# Methods for Examining the Effects of School Poverty on Student Test Score Achievement

## Abstract

Measuring school effects has been an important inquiry for sociologists of education for at least 50 years. This chapter summarizes current research on the relationship between school poverty and student achievement, which relies heavily on cross-sectional associations. We then propose that scholars consider longitudinal approaches to estimating school effects in which changes in school outcomes are related to changes in school contexts. We present illustrative examples of both cross-sectional and longitudinal analyses using a census of North Carolina students and schools. Cross-sectional models indicate a significant negative association between school poverty and achievement. Our preferred specification—a three-level model of time within students cross-nested within schools—finds no relationship between school poverty and achievement, which raises important questions about the validity of school poverty effects on student test score growth. This model does, however, suggest that variation in test score growth across schools may be greater than variation in test score growth across students, which opens important avenues for understanding the sources of this variation.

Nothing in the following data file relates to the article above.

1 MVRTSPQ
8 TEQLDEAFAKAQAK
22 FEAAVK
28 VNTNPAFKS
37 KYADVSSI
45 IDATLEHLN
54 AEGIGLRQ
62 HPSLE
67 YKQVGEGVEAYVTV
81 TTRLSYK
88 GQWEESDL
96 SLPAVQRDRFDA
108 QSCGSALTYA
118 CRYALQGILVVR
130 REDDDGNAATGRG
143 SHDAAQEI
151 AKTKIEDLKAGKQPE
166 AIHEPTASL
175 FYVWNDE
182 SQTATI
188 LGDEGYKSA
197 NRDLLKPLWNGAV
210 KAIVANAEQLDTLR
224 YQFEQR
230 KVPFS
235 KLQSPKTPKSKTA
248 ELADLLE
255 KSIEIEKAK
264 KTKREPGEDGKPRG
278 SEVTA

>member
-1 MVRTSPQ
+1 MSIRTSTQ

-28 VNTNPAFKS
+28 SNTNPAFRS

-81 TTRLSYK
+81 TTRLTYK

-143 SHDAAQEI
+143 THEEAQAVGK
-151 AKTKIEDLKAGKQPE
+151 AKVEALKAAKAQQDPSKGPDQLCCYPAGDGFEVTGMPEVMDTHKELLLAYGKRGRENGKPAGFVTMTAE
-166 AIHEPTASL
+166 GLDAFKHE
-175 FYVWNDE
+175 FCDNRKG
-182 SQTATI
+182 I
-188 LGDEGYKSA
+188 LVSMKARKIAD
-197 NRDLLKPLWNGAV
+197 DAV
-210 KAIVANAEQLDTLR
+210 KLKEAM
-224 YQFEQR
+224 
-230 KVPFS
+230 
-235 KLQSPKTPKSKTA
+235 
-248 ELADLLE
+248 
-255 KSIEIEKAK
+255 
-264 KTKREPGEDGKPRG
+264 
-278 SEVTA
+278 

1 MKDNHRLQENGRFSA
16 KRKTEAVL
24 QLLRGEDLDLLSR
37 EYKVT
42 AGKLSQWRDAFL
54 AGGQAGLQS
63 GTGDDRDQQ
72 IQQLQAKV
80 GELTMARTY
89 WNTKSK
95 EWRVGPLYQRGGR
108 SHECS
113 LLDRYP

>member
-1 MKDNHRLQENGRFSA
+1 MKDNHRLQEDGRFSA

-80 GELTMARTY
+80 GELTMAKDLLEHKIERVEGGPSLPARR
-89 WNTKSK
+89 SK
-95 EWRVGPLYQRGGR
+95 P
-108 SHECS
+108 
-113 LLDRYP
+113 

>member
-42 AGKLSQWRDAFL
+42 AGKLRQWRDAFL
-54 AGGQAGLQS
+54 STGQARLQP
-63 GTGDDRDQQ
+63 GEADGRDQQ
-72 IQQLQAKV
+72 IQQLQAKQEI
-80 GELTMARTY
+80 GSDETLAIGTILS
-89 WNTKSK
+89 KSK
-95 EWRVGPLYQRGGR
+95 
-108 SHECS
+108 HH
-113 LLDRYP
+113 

## Keywords

Schools Poverty Achievement Education Multilevel modeling Panel data Contextual effects## References

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